Douglas said "Yes, as far as it goes. The US election was a close race with a record turnout, revealing a deeply divided country, and social media and search likely had a relatively limited impact on the outcome. The biggest positive for US media will be a president who respects them and takes difficult questions from all sides. But this will not stop media digging in and accentuating social and political divides. Nor will it incentivise media to investigate and analyse (not explain away) different perspectives."

Jamie said streaming services, which had accounted for less than 10% of sales in Japan until a few years ago, grew to 15% last year and will likely exceed 20% this year. “The crossover point where total digital revenues eclipse physical production is now just a matter of time."

He added “Domestic labels are likely to make more of their catalogues available to stream closer to physical release, which will accelerate the digital transition in the coming years."

“This will prevent the emergence of an Apple-Spotify duopoly as seen elsewhere."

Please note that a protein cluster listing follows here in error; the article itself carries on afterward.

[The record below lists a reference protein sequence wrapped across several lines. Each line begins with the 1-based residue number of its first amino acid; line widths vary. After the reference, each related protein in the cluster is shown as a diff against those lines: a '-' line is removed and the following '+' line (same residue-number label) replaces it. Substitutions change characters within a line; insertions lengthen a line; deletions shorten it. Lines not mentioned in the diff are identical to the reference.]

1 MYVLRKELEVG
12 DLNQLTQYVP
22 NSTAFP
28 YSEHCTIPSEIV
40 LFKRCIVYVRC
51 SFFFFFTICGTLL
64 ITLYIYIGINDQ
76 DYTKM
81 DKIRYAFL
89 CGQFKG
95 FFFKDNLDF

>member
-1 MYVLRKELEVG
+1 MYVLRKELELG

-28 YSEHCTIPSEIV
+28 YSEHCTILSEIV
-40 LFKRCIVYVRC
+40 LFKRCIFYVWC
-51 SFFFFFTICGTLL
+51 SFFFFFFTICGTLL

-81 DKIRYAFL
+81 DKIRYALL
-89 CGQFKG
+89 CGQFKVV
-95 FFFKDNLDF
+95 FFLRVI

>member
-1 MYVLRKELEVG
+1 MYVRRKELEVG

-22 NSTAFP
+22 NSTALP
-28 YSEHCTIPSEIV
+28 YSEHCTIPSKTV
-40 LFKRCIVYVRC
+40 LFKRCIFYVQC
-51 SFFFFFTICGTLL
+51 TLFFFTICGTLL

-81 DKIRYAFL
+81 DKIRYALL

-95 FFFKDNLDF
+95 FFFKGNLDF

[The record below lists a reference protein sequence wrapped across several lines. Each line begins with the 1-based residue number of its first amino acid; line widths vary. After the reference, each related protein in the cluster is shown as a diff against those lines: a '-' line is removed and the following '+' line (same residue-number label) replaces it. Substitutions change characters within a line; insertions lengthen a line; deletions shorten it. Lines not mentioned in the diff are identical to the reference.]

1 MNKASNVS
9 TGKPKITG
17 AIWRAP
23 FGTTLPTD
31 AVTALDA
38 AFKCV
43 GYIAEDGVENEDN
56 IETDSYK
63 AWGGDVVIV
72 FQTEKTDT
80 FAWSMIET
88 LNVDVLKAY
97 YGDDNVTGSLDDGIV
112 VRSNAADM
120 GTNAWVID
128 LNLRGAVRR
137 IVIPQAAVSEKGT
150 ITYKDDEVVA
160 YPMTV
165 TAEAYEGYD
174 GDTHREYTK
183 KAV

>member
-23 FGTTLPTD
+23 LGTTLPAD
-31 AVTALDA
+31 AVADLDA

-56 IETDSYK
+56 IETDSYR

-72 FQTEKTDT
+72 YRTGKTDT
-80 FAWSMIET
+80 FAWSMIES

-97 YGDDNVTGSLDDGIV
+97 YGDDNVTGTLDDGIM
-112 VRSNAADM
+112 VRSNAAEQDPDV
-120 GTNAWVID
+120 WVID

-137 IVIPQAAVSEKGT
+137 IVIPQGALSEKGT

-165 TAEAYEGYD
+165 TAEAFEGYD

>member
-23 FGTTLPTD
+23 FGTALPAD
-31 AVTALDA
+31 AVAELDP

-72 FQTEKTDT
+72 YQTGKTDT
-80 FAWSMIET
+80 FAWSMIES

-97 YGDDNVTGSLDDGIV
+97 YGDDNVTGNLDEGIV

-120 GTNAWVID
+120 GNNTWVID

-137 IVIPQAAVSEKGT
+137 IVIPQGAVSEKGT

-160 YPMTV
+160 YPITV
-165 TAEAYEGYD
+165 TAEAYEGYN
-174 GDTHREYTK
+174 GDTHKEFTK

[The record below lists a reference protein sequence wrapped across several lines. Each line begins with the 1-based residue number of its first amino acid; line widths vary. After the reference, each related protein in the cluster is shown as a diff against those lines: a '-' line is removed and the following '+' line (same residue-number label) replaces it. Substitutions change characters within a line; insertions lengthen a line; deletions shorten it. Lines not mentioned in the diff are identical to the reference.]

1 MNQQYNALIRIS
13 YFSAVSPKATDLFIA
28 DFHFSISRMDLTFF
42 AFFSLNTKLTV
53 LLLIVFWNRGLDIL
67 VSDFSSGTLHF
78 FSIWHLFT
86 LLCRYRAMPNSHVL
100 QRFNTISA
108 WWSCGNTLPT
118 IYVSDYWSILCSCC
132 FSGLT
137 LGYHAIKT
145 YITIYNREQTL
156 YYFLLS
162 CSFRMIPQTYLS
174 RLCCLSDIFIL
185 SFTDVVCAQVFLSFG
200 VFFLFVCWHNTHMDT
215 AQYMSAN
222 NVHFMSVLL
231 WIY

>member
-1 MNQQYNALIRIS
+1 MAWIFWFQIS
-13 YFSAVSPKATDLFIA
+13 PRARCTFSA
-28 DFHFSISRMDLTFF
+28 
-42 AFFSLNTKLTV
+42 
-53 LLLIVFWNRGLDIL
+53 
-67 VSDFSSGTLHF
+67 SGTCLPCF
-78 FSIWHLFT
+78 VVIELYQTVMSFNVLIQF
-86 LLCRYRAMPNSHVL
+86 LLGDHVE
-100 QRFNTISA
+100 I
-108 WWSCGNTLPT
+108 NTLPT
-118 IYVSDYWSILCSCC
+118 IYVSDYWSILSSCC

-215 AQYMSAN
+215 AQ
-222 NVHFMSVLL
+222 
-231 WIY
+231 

Julian said “Typically when rights are sold to pay-TV broadcasters, they bring in a lot more money because those broadcasters are in a better position to monetise those rights through expensive subscriptions to millions of customers. However, Amazon has grown so quickly over the past year, and ­particularly during the pandemic, and has acquired other sports rights including 20 Premier League matches, that it is going to be really interesting to see whether they have had another success with [the Autumn Nations Cup] that subscribers stick with them.”

He added “We have seen properties move behind a paywall and then audiences go through the floor. There is an element of protecting the interest of the competition, and you can lose that when you do not reach millions of people.”

Jamie says Quibi’s deeper issue was that the market Katzenberg and Whitman had imagined was simply not there. “There were still those in-between moments that they spoke about, the more existential problem is that there’s still no proof of demand for premium short video. A lot of media habits have changed in recent years, but viewers still love long-form narrative.”

He added that Quibi failed to embrace many of the things that make mobile apps successful, such as sharing screenshots of shows or linking to episodes, were also bad signs. But most importantly, the show had no breakout hits, leading perception of the start-up to focus on its odd format and lack of support for televisions.